[PATCH] [RFC]Shell: Hide panels when compositor has a top fullscreen surface.
spitzak at gmail.com
Thu Feb 16 12:55:58 PST 2012
Juan Zhao wrote:
> If the top regular surface does not occupy the full screen, you can
> still click on that underlying fullscreen surface to active and raise it.
> I do not understand why this defeats the whole purpose of letting other
> surfaces be above that fullscreen surface.
Because it will raise the fullscreen surface, thus obscuring the
overlaying windows. Which then brings up the question: why did you go
through all this trouble to allow the overlapping windows when it is
impossible to use?
If you really think this is acceptable, then an enormously easier
solution (and the one used by Windows) is to simply say that fullscreen
windows are always on top, that the situation shown where non-fullscreen
ones can be atop it is not possible. This would remove any question
about whether panels should be atop or not and remove what I think is a
very strange state of the system, and not remove any functionality,
since if clicking in the fullscreen window raises it it makes this
entire arrangement almost useless (well you can "read" the fullscreen
window without it raising, but you are kind of screwed if you want to do
anything as simple as move a scrollbar in it).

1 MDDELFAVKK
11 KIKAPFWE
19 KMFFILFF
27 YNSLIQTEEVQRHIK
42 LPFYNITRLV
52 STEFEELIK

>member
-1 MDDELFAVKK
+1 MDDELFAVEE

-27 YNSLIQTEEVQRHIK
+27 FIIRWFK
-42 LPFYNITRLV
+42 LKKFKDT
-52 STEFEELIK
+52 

> And this is the current implementation in both compiz, metacity, mutter
> in linux and even in windows.
Yes, they are WRONG.
You should be able to push a button or click in a lower window without
raising it. These idiots are finally realizing it because "drag and drop
does not work right" but it has been true for 15 years or more now. Old
X11 window managers did it right, which is why people are resisting the
new ones. You could select text and fire actions in background windows,
which is impossible in modern Linux window managers, impossible in
Windows, and impossible in OS/X.
Linux window managers are completely broken. Windows actually (at a low
level) does it right, in that drag & drop does not raise the window you
drag from. Thus the raise is deferred until after the application
handles the click (unfortunatly there does not appear to be any way to
avoid the raise except by interacting with the d&d api). OS/X appears to
have the same bug as Linux.
What really annoys me is that this bug is so *trivial* to solve. The
application does a "raise()" call *after* it looks at the click and
decides whether it should cause a raise or not. It does not remove
click-to-raise in any way!
> We can make it better if the other solution really brings benefits.
It brings HUGE benefits: it makes overlapping windows *useful*.
Right now overlapping windows are useless because you cannot interact
with windows that art not on top, so there is no reason to ever overlap
them. This is a *BUG* on Windows, OS/X, and every X11 window manager for
about 15 years now. It has made it impossible to implement any program
with overlapping windows, which is why you see tiled api's in
full-screen windows in every modern application. It is to work around
this bug by making sure no windows overlap.
>> In addition you seem to be assuming that clicks in "inactive" windows
>> should do nothing. There are a LOT of people who disagree and Wayland
>> should certainly not actively prevent this.
> I did not assume that. ~ Just curious why you said I assume this~
Because you say right above that "clicks in the lower window raise it".
This means the click has a different behavior for an "inactive" window.
More information about the wayland-devel